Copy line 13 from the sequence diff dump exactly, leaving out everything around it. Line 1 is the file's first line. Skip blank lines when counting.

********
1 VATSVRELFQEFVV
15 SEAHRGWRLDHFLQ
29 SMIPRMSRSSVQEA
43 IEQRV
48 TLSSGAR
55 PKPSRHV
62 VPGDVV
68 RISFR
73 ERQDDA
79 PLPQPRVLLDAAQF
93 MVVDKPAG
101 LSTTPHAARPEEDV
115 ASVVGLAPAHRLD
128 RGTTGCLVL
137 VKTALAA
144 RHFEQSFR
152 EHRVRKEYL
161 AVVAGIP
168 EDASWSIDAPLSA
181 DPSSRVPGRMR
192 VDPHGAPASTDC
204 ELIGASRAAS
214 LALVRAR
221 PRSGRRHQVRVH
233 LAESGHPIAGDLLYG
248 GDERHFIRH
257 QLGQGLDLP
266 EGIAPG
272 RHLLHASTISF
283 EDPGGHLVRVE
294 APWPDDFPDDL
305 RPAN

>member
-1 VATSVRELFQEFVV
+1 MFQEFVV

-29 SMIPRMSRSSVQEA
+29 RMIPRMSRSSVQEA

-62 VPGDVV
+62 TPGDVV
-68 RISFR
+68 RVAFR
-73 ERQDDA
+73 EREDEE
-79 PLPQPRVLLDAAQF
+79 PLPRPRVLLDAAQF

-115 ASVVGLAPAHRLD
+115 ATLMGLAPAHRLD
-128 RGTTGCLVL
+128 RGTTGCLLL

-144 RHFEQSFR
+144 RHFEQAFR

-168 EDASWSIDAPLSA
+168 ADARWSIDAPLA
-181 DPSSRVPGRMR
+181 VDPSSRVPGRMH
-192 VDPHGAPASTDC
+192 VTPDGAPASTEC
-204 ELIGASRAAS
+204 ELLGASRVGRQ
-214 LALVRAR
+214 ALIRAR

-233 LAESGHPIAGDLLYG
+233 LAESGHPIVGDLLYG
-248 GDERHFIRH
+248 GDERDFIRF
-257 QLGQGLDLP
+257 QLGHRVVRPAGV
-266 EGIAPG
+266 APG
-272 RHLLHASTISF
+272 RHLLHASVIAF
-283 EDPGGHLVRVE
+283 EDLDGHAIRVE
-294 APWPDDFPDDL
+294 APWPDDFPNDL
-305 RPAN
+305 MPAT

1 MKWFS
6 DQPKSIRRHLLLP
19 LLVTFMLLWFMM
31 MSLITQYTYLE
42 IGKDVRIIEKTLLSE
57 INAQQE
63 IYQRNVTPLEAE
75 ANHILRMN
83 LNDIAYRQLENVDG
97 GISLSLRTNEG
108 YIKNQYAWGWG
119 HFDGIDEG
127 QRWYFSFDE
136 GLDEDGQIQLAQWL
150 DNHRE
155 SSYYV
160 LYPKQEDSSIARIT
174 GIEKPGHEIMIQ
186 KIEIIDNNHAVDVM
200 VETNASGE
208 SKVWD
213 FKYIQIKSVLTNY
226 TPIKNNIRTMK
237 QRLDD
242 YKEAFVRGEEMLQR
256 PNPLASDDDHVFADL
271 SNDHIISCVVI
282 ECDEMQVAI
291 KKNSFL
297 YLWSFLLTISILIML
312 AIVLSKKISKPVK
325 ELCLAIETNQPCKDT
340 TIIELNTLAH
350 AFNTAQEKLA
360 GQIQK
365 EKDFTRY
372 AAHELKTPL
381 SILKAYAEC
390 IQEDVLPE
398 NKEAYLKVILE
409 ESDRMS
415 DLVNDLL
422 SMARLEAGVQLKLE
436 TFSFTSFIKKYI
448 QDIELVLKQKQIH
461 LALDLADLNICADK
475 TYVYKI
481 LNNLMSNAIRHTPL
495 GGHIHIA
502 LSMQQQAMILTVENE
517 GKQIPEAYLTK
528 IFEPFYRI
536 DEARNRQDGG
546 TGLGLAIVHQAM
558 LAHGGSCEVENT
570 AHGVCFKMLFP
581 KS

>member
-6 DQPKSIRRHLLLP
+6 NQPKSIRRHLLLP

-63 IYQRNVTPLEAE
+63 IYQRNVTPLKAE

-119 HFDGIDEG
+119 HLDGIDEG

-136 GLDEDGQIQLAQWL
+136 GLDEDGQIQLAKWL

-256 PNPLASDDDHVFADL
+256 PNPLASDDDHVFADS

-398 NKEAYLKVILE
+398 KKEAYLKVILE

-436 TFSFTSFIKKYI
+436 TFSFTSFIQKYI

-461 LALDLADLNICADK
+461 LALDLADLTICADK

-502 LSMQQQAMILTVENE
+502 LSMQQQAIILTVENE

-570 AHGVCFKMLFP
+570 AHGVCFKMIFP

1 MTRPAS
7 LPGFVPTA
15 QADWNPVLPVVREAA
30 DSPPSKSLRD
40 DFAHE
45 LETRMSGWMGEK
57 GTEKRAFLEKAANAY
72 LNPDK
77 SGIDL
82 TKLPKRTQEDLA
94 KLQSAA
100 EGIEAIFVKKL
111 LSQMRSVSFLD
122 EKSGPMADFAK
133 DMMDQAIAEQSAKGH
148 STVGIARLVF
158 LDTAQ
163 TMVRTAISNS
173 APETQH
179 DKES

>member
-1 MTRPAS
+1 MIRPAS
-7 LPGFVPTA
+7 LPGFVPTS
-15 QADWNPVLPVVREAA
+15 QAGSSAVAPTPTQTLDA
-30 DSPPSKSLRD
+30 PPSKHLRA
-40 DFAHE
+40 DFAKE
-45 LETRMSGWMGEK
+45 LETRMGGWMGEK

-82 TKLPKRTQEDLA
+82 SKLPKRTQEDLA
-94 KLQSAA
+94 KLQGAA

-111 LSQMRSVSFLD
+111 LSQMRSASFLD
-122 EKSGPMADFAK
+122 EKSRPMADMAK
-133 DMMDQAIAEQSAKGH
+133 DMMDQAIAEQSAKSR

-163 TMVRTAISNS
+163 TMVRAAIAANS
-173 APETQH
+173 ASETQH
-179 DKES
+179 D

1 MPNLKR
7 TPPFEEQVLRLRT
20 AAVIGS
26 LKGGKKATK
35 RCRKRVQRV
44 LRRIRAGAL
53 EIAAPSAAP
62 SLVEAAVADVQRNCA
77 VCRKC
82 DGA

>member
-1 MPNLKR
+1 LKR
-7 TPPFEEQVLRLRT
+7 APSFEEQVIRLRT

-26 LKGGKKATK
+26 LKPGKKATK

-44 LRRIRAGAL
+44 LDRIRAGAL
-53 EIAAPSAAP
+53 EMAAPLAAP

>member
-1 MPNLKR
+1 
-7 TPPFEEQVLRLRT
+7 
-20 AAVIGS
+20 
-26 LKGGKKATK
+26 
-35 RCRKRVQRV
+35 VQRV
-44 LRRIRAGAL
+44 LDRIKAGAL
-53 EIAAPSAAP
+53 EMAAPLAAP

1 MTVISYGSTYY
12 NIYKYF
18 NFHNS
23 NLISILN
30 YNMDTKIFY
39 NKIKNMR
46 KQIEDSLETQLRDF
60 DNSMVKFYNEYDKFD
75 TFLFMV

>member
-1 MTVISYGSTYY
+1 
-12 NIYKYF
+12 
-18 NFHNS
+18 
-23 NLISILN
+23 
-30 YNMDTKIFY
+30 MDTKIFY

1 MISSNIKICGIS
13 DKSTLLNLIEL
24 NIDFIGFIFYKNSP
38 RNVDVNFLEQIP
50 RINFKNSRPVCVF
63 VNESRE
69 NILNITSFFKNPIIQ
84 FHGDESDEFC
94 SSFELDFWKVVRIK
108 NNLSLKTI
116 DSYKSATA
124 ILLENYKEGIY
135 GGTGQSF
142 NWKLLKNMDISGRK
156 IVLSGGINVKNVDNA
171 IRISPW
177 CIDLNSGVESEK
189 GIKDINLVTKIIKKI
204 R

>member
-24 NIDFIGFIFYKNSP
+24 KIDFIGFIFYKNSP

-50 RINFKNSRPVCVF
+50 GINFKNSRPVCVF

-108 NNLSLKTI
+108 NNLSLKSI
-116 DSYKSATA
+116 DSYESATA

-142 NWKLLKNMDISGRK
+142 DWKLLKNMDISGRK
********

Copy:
115 ASVVGLAPAHRLD